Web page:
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(PhatzRadio Sports / USA Today Sports) — From Week 1 through Week 17, USA TODAY Sports’ NFL staff will be handicapping the race for league MVP. A first-place vote is worth five points, a second-place vote is worth three, and a third-place vote is worth one.
Our MVP tracker after Week 6’s games:
1. QB Alex Smith, Kansas City Chiefs (24 points): He’s been our collective choice all season, though his lead was diminished following the Chiefs’ first loss and Smith’s most pedestrian performance of the campaign. But Kansas City still owns the AFC’s best record at 5-1, and Smith continues to be among league leaders in most major passing categories while owning the best completion rate (72.9%), QB rating (119.2) and touchdown-to-interception ratio (12-0). If he can keep his career year on track, as Matt Ryan did in 2016, hard to believe Smith won’t bring home the hardware. Last week: 1
2. QB Tom Brady, New England Patriots (11 points): He’s baaack in the conversation. Brady, a two-time league MVP, is having his case bolstered by New England’s middling run game and league-worst defense, which are forcing him to put the ball in the air frequently. He’s on track for a career-high 408 completions and currently paces the NFL with 1,959 passing yards. The newly crowned all-time winningest quarterback with 187 regular-season victories, Brady’s also lurking behind league leaders with 13 TD passes and a 106.9 passer rating. Last week: Unranked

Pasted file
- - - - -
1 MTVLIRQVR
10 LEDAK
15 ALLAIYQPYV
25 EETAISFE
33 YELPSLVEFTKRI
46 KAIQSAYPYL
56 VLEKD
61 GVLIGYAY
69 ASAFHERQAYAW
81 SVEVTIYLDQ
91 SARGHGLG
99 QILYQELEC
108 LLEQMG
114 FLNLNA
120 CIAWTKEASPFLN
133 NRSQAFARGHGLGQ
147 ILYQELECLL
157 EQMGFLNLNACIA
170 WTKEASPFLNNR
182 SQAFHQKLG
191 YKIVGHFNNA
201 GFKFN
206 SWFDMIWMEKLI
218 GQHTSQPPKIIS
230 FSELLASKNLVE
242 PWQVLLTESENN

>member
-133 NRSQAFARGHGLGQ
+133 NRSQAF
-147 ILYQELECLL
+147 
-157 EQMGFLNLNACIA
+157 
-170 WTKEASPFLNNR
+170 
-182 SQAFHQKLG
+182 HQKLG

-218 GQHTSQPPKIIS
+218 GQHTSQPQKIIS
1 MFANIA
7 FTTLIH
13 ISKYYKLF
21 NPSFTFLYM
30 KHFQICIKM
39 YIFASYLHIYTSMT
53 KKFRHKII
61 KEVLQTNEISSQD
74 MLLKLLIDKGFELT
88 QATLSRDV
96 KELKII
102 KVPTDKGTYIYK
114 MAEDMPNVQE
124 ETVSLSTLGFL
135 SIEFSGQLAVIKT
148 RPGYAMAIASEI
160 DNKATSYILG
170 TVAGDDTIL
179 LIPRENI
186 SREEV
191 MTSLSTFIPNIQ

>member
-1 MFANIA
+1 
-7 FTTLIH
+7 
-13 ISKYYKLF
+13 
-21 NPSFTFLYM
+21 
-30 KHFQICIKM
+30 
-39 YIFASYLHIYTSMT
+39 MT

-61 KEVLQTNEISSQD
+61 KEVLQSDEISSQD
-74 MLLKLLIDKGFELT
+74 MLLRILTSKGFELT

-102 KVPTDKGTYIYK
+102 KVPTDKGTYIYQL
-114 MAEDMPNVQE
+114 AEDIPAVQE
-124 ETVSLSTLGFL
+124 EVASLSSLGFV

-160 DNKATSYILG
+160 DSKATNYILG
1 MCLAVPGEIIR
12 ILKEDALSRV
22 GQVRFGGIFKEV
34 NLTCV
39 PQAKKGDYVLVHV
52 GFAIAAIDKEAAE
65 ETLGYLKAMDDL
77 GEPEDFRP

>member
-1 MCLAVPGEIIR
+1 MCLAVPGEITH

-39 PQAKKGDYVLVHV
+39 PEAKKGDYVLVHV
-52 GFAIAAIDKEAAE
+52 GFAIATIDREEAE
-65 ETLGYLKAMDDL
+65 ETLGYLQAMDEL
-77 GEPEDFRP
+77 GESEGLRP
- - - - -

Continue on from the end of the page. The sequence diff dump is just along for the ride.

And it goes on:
3. RB Kareem Hunt, Chiefs (10 points): Kansas City’s rookie sensation is coming back to earth ever so slowly, rushing for a season-low 21 yards in Sunday’s loss (Hunt did add 89 yards on five receptions). He still leads the NFL with 630 yards on the ground and 885 from scrimmage, however he hasn’t found the end zone in the last three weeks. Last week: 3
4. QB Carson Wentz, Philadelphia Eagles (6 points): Can he join Ben Roethlisberger and Russell Wilson as second-year starting quarterbacks who recently won the Super Bowl? Title-starved Eagles fans certainly hope so. Wentz has made admirable strides in Year 2, particularly with his play on third down, and has Philadelphia atop the NFC standings at 5-1. Wentz already has 13 TD passes and will match his rookie total if throws three more. Last week: Unranked
T5. WR Antonio Brown, Pittsburgh Steelers (3 points): He tops the charts with 48 catches for 700 yards and, barring injury, will exceed 100 grabs and 1,200 yards for the fifth consecutive year. Last week: Unranked
T5. QB Cam Newton, Carolina Panthers (3 points): Before Week 6, he appeared to be nearing his 2015 MVP form with his throwing wing apparently healed. But Newton has been intercepted three times in two of his past four starts, a mini-trend that certainly hindered his momentum. Last week: 4
T5. QB Aaron Rodgers, Green Bay Packers (3 points): His broken collarbone will prevent him from winning a third MVP this season. But if it wasn’t already apparent, Rodgers’ absence Sunday underscores what he means to the Pack and league. Last week: 2